Charles Gray

ACCESS: Restricted
Joined
Oct 13, 2007
Messages
36
Reaction score
0
How are you supposed to defend those things? They probably have the stealth qualities of the death star and given the profusion of anti-ship missiles, SSK style subs and even ballestic anti-ship missiles, they seem a bit..vulnerable.
 

Michel Van

ACCESS: Above Top Secret
Senior Member
Joined
Aug 13, 2007
Messages
5,306
Reaction score
2,292
MoB is BIG

flightdeck is 6660 ft (2096,7 meter) long and 592 ft (180,5 meter) wide
as reverence frist picture with the Lockheed C5-A on the deck.

it remind me of 1930s concepts of artificial island for transcontinental fights
 

TomS

ACCESS: Top Secret
Senior Member
Joined
Apr 16, 2008
Messages
4,878
Reaction score
2,389
Charles Gray said:
How are you supposed to defend those things? They probably have the stealth qualities of the death star and given the profusion of anti-ship missiles, SSK style subs and even ballestic anti-ship missiles, they seem a bit..vulnerable.

No worse than defending a fixed port on shore; probably less, given that it can move at least a little. Even a few knots is enough to throw off time-late targeting data for missiles and force subs to work much harder to get into position.
 

phil gollin

ACCESS: Secret
Joined
Sep 19, 2007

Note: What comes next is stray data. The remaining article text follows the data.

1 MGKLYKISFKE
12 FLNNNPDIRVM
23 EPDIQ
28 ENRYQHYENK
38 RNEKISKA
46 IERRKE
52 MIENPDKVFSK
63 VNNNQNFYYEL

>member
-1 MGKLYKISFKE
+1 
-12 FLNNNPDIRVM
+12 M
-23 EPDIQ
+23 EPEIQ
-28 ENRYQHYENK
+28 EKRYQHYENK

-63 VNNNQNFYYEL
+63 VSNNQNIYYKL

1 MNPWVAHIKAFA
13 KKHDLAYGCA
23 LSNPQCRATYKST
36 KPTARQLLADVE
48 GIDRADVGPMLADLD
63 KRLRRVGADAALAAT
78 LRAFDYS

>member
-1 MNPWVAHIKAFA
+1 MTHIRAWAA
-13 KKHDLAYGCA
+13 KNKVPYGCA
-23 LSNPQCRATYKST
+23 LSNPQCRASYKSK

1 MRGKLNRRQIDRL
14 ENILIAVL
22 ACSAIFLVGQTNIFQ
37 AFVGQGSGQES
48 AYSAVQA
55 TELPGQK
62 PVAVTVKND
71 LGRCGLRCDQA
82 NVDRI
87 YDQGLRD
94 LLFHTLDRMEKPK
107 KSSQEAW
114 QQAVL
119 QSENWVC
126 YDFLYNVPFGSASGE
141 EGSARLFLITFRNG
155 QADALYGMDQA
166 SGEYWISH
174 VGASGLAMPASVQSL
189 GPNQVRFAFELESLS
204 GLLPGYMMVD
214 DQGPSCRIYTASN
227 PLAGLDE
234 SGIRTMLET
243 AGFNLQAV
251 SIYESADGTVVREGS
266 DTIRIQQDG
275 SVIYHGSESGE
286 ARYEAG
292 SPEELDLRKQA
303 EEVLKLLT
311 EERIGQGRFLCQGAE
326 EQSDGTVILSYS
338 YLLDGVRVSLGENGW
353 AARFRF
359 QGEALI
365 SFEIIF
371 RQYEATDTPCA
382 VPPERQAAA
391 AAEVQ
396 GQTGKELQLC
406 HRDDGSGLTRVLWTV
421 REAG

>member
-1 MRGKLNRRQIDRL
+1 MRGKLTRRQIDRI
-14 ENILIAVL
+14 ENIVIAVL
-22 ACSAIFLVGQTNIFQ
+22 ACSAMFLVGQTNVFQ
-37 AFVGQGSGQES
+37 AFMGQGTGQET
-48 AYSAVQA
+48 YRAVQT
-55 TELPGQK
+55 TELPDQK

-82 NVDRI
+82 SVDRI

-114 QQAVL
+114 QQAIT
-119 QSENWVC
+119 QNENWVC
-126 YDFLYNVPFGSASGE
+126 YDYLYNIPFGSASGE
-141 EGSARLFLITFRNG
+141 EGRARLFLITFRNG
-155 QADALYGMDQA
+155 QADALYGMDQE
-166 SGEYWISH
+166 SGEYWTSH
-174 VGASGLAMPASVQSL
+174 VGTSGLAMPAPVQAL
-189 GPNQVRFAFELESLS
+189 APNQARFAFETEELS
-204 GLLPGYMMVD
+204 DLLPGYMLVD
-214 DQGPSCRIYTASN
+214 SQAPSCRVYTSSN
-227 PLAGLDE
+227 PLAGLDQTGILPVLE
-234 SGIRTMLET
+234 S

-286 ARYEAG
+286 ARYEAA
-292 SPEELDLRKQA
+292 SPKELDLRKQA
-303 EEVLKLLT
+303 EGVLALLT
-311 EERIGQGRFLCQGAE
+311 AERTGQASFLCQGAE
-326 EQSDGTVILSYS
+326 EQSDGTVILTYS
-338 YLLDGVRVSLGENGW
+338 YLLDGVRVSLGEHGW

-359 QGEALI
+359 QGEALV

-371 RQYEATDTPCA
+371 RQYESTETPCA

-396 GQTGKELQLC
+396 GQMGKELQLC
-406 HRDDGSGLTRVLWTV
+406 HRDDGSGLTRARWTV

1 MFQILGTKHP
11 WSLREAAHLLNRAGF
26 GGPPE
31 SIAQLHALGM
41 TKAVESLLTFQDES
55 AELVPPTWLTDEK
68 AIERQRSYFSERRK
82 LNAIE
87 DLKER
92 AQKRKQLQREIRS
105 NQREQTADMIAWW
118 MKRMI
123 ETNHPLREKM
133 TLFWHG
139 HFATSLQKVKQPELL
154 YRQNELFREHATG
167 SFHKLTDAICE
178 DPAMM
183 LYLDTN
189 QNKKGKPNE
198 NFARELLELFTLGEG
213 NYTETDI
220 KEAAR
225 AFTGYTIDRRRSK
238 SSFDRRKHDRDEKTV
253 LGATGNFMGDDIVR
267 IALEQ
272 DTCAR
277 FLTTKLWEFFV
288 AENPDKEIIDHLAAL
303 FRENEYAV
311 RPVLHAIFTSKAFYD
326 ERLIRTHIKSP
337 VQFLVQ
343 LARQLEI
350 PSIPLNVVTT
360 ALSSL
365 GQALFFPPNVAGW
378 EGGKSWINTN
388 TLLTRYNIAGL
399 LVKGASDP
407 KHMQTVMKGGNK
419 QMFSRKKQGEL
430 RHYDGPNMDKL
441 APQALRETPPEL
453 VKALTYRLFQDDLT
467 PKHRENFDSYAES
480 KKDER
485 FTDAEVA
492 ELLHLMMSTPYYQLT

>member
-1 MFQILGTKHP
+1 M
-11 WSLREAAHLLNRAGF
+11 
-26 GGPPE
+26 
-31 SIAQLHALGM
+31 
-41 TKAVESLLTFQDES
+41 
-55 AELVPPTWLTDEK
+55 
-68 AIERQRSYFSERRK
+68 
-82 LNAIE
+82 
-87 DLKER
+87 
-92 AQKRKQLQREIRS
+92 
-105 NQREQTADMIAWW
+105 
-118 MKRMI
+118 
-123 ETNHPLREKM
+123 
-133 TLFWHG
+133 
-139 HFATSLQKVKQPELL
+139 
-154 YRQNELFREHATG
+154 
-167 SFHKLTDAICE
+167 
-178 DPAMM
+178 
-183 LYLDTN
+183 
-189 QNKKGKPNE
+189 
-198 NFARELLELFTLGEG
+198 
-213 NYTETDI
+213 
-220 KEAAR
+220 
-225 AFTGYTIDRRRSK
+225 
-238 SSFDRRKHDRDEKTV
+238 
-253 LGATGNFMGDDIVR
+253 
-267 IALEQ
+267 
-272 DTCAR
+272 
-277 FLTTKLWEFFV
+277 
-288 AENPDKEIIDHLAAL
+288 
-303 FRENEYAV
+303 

Messages
223
Reaction score
27
What I have never understood with these giant proposals is whether the hull is "rigid" in which case it is going to be dreadfully vulnerable to under-keel explosions, or "flexible" or even "jointed" in which case continuity of services (even hangards) is going to be difficult.

.
 

Sea Skimmer

ACCESS: Secret
Senior Member
Joined
Jul 13, 2008
Messages
394
Reaction score
56
The the torpedo threat to a sea base is currently expected to be handled by a combination of rapidly deployable SOSUS like sensors linked to CAPTOR like mine, as well as hard kill anti torpedo defenses. One of the missions of LCS is supposed to be deploying these defenses, a long with submarines like the Ohio SSGNs which could covertly install equipment ahead of the bases movement.

Stuff like that could not work back in the 1960s and 70s when sea basing was first suggested, which is one of many reasons why the idea was not adapted. It is being made to work today for future sea bases. The USN may cease building most types of conventional sea lift and amphibious ships in the near future in favor of sea base ships that do both roles. Concepts for giant floating platforms don't seem to have ever carried much weight because they are just too slow. Most of those big mobile oil drilling rigs, floating cranes and the Sea Bases X-band radar can only make 7-8 knots in the open sea.
 

Colonial-Marine

Fighting the UAV mafia.
Joined
Oct 5, 2009
Messages
764
Reaction score
124
TomS said:
No worse than defending a fixed port on shore; probably less, given that it can move at least a little. Even a few knots is enough to throw off time-late targeting data for missiles and force subs to work much harder to get into position.

Yeah, but despite what a certain US Congressman thinks, islands can't sink and capsize.

Sea Skimmer, how would these sea base ships be different from current dseigns? Some sort of multi-role possibly modular LHD type vessel?